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Drinking large quantities of alcohol negatively impacts fitness in more ways than simply adding ‘empty calories’. Laura Bajurny looks at how alcohol could be counteracting your clients hard work at the gym.


As your clients emerge from lockdown and try to get back on track with their fitness goals, there’s one behaviour change that could positively impact their results straightaway – drinking less.


There are many benefits associated with reduced alcohol intake, including getting a better night’s sleep, saving money and reducing feelings of stress and anxiety. Perhaps a lesser-recognised benefit, though, is how drinking less can mean better results in the gym.  


Despite implementing a dedicated exercise routine and healthy eating plan, many would agree we don’t always see our efforts rewarded as fast as we’d like. For those that drink alcohol, those Friday night beers or weekend wines could be part of the reason.


While the effects of alcohol on weight varies significantly between individuals, the Better Health Channel suggests alcohol can affect weight gain because kilojoules from alcohol are actually burnt first, which may result in kilojoules from food being stored as fat if a person has exceeded their recommended daily intake.


Alcoholic drinks can also be can be high in kilojoules and might lead your clients to inadvertently exceed their recommended daily intake despite proactively ‘eating better’ at mealtimes and snacking more healthily. Some might also find themselves hungrier when they drink alcohol, or making poorer food choices after drinking.


What’s more, the effects of alcohol consumption on an individual’s body can often last until the next day, impacting that next gym session. Research from the National Strength and Conditioning Association found hangover symptoms produced by alcohol include electrolyte imbalance, hypoglycemia, gastric irritation, vasodilation and sleep disturbances, which can make gym sessions feel a lot harder – or be the reason clients send you that last minute cancellation text.


With the Australian National University recently finding that 20% of those surveyed had upped their alcohol consumption during the pandemic, some may have noticed the arrival of an extra ‘COVID kilo’ or two.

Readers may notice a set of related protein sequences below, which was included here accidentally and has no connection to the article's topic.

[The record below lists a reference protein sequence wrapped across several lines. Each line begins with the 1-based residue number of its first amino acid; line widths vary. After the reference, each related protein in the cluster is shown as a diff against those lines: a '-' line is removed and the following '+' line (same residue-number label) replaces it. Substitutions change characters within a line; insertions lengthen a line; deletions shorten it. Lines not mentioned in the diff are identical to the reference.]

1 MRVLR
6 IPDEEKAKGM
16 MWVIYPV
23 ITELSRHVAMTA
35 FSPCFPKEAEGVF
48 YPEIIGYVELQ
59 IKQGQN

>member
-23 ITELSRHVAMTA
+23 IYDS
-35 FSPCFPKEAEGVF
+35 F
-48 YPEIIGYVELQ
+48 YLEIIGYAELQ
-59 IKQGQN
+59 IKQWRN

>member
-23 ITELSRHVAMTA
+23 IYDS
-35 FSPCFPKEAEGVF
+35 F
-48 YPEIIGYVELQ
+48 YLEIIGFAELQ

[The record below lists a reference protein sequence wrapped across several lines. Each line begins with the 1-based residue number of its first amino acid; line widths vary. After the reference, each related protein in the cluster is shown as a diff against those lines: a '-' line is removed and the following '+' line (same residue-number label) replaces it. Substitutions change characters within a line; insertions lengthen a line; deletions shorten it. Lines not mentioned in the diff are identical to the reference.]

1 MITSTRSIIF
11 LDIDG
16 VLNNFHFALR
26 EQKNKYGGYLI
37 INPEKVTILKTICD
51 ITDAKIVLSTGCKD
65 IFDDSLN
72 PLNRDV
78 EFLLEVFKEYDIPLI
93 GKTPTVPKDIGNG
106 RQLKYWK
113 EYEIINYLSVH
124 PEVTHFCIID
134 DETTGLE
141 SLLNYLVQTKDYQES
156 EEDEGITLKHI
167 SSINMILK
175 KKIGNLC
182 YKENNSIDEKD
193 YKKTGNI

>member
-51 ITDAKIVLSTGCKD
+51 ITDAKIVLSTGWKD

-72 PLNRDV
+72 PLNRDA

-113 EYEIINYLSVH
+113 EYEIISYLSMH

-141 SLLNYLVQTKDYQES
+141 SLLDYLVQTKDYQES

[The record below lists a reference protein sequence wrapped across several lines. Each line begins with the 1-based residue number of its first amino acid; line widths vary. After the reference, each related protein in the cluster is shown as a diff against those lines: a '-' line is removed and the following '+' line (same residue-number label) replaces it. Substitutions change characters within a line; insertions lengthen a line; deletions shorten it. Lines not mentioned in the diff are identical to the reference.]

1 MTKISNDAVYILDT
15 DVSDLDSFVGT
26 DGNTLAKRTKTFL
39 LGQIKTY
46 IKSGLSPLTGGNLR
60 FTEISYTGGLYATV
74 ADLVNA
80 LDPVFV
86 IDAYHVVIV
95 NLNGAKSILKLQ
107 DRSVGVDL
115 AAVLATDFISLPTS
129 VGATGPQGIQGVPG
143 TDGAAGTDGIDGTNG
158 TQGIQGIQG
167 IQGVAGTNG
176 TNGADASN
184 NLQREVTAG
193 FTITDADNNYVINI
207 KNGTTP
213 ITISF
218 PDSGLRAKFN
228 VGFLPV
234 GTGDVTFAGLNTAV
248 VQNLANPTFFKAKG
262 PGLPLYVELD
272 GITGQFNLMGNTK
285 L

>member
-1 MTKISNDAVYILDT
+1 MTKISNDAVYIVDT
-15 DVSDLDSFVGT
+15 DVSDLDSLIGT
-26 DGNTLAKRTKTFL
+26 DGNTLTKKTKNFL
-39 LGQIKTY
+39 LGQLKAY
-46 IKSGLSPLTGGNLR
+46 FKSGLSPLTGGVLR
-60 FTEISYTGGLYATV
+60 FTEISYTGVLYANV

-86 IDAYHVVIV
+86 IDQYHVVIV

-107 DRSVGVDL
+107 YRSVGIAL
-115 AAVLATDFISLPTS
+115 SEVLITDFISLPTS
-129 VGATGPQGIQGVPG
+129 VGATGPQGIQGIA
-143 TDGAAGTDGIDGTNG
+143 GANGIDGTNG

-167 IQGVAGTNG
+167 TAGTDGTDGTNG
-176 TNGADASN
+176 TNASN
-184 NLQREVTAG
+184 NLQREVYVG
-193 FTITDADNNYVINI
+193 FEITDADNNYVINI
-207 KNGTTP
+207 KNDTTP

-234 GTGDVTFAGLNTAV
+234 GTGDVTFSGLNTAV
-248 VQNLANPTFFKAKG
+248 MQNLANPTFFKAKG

The Australian Millennial Report also discovered weight loss and fitness is one of the main health goals for around half of young people aged 25-35 years old, yet only 10% said they wanted to reduce or stop their alcohol intake.


With all of this in mind, it’s fair to suggest that increased alcohol consumption could be hindering your clients in their attempts to reach personal health and fitness goals. While you don’t want to tell clients how to live their lives or to abstain from drinking alcohol responsibly and in moderation, you could help them enhance their training outcomes by highlighting the many benefits of reduced consumption.






In a bid to support people in achieving their health goals, including better results in the gym, the Alcohol and Drug Foundation is keen to share the many benefits that can come from reducing alcohol intake. It’s #CelebrateYOU campaign focuses on encouraging young adults, particularly those that may have increased their drinking during lockdown, to celebrate the benefits of drinking less.

For more information, visit  







Laura Bajurny

An Information Officer at the Alcohol and Drug Foundation, Laura Bajurny is keen for fellow millennial women to recognise and celebrate the health and wellbeing benefits of drinking less alcohol. / / /



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